Monthly Archives: February 2011

For Clinicians

Some of my colleagues have been curious about the various resources around the area that treat eating disorders.  In the spirit of National Eating Disorders Awareness Week, I thought it might be useful to compile a list here.

1. Multiservice Eating Disorder Association (MEDA)

Do you have a client who needs a simple, once-a-week outpatient group that connects her or him to others struggling with an eating disorder?  MEDA provides two groups for adults 18 and older, and a teen group for younger clients.  In addition, MEDA provides a drop-in group for those who support individuals with an eating disorder.  This organization goes far beyond the group therapy level, however – they offer private coaching sessions for concerned supports, host conferences, and have a monthly speaker who has recovered from an eating disorder herself.  MEDA can also provide your client with a psychiatrist or PCP who specializes in eating disorders.  MEDA is located/can be reached at:

92 Pearl Street, Newton, MA

617.558.1881

 info@medainc.org

2. Walden Behavioral Care

Walden Behavioral Care provides services to eating disordered clients at all functioning levels: Walden has inpatient, residential, partial, and intensive outpatient programs.  The intensive outpatient program runs in the evening, which typically tends to be a warning time for eating disordered behaviors, and includes a meal.  Walden also offers an adolescent intensive outpatient program and a Binge and Night Eating Program.  Walden has an additional campus in Northampton.  Walden is located/can be reached at:

9 Hope Avenue, Suite 500, Waltham, MA

781.647.6727

Info@waldenbehavioralcare.com

3. Cambridge Eating Disorder Center

Located in Harvard Square, CEDC also offers residential, partial and intensive outpatient programs.  CEDC’s other services include family/couples therapy, nutrition counseling, and a monthly family and support group.  To refer a client, call  (617) 547-2255 ext. 222.

4. Klarman Center for Eating Disorders, McLean Hospital

Klarman provides services for those aged 13-23, and provides both residential and partial programs.  Expressive Therapy, DBT/CBT, body image work, and nutritional counseling are just a piece of the work done here.  Call 617.855.3410, or e-mail Klarmancenter@mclean.harvard.edu.

5.  Laurel Hill Inn

LHI is located in a residential neighborhood in Medford, MA and is private (read: only takes certain insurances).  LHI provides residential, partial, and evening programs.  At this facility, clients participate in realistic, everyday rituals with food (clients take cooking lessons, go shopping for food, go on dinner outings when deemed appropriate and safe).  For more information, call (781) 396-1116 or send email to lhi@laurelhillinn.com.

“I Feel Fat!”

“Oh, God, I ate all of that.  I just feel so fat!”

Fat is not a feeling.

And I’m so fucking sick of hearing people claim that it is!

Think about it.  We have sadness, happiness, joy, fear, anger, rage, confusion, agitation, despair, jubilance, anguish, compassion, defeat, glee, foolishness, hatred, insanity, misery, loving, panic, optimism, regret, shame, and thousands of other beautiful words in the English language one can use to describe how they’re feeling.  However, most individuals at some point or another have appointed “fat” –  a greasy, porous substance  – as a feeling word.  And it’s simply not.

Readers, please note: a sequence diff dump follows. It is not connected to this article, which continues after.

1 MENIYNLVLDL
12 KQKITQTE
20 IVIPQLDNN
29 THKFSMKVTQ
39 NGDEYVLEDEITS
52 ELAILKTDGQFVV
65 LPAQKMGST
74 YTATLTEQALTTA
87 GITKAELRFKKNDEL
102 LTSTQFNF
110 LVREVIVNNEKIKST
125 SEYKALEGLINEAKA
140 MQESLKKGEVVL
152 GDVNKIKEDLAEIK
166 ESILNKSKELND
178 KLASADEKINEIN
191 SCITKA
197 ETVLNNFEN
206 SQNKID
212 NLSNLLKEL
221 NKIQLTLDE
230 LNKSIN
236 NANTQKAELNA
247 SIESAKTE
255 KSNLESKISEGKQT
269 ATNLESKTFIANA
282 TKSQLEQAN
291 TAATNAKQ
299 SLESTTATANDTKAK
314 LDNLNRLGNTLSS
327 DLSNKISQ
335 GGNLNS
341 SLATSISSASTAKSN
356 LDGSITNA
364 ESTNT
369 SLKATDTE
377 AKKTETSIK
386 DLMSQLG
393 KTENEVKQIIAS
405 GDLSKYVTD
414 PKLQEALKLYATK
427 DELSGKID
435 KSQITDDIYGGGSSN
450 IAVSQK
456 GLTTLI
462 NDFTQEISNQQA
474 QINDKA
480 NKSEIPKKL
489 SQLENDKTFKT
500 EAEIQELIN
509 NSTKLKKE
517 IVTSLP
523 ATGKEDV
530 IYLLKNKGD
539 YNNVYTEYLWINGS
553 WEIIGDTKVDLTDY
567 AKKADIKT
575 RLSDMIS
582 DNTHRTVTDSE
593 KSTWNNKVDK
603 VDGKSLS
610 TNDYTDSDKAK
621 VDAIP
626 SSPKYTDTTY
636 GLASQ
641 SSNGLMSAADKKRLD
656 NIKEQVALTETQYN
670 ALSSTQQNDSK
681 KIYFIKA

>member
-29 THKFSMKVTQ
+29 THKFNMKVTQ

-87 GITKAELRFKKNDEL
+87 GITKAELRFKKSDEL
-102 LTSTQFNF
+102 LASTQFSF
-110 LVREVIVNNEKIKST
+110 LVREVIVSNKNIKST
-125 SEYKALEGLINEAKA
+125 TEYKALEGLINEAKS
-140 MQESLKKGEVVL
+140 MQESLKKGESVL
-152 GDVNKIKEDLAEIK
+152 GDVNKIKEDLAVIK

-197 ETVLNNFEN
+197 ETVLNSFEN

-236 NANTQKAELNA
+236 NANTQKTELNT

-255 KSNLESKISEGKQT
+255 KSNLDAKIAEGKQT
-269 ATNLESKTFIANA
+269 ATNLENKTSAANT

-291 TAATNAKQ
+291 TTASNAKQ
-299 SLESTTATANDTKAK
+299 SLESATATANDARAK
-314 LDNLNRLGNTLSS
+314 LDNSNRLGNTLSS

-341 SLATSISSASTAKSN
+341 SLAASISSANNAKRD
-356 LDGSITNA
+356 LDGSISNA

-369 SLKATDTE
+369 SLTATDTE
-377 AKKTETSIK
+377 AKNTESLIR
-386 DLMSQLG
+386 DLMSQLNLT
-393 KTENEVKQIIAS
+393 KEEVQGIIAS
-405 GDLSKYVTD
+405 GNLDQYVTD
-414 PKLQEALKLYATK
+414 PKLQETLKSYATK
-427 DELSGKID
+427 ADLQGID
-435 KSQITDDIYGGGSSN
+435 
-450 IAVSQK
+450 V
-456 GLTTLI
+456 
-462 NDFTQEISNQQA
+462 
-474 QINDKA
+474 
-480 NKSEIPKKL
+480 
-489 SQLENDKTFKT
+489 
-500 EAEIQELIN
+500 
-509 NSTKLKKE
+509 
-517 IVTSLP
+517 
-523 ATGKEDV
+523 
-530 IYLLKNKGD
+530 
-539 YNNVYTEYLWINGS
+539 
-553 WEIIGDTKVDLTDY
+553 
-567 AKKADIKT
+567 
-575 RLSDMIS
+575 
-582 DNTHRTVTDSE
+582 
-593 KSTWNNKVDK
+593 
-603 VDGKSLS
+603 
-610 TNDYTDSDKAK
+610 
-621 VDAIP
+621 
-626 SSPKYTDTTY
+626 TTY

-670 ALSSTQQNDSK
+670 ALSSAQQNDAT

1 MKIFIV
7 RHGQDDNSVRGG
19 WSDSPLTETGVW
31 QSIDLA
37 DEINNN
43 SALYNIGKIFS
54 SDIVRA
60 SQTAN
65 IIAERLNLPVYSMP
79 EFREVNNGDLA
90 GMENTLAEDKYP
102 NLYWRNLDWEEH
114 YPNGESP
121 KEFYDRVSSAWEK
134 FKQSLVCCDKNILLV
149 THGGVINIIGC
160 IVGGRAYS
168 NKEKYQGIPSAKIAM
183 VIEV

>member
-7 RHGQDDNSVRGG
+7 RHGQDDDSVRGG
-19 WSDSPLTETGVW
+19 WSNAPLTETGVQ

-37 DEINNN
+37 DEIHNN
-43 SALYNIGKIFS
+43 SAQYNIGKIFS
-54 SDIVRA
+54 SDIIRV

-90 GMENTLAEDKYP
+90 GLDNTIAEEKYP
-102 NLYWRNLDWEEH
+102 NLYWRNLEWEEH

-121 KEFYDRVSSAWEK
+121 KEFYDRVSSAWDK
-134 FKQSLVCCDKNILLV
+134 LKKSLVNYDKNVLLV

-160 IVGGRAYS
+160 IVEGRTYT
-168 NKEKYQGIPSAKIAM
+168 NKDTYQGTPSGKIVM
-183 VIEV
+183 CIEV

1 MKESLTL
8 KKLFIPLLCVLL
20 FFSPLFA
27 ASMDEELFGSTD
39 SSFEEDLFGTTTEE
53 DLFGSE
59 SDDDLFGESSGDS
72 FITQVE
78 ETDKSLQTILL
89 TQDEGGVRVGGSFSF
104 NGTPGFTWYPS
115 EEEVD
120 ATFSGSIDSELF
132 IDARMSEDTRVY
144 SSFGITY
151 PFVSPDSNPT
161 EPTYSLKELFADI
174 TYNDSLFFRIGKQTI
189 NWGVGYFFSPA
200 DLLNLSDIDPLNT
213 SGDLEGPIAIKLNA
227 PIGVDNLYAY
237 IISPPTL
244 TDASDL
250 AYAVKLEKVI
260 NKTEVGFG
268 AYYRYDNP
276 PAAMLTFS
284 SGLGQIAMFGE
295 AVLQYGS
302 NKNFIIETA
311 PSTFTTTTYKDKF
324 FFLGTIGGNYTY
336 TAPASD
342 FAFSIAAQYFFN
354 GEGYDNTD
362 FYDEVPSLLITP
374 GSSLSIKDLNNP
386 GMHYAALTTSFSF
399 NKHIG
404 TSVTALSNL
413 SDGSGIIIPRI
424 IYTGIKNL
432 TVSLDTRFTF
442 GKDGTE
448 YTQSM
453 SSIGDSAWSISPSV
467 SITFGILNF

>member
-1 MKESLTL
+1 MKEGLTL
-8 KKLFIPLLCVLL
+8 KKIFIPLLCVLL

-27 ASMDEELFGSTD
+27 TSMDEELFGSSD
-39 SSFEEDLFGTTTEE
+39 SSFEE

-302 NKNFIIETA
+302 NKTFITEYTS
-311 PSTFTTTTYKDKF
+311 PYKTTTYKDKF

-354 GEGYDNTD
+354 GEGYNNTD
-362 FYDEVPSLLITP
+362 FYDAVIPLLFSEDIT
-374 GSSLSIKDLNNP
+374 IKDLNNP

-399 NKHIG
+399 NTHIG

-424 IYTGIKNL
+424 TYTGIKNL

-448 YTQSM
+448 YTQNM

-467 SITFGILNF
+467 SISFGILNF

Eckhart Tolle talks about unconsciousness causing suffering and pain in an individual.  Well, I believe the expression “I feel fat” is one of the most unconscious, trance-like utterings on the face of this earth.  Repeated over and over, it is used by many to a) cover up how they’re really feeling about consuming food and feeding themselves and b) fit in with an image-obsessed culture, which isn’t really cool to begin with. 

So what are you really avoiding when you say it?  Are you feeling physical discomfort?  Are you feeling guilty because you ate more than is socially acceptable?  Are you fearful of judgment by your waiter or dining companion?  Or is it deeper issue?  Do you feel like it says something about your character?  That you are inherently sloth-like or lazy?  Is it indicative of something you are too afraid to go near?

Sadly, most people will never approach this kind of mindfulness.  But it is this kind of tuning-in that facilitates growth about both physical and emotional appetites. 

When I was stuck in this trance, when I was sick with an eating disorder, it was about the fear of being “too much” in general.  Anyone who truly knows me knows that my emotions naturally run high and I tend to be passionate about causes and people.  And I feared that was too much for others.  So my eating behaviors were indicative of such: I starved myself to have no emotions, no passion, no space to take up.  Starvation numbed the “too-much” ness I feared.  But it was a lot easier to just say, “I feel fat.”

Do me a favor.  As this week is National Eating Disorders Awareness Week, take a second after your next hearty meal and ask yourself what you’re feeling.   Don’t use food as a way to check out or disconnect.  Tune into yourself and be ok with whatever you carry with you.  Cause guess what?  You’re not feeling fat.

(Image provided by Google Images.)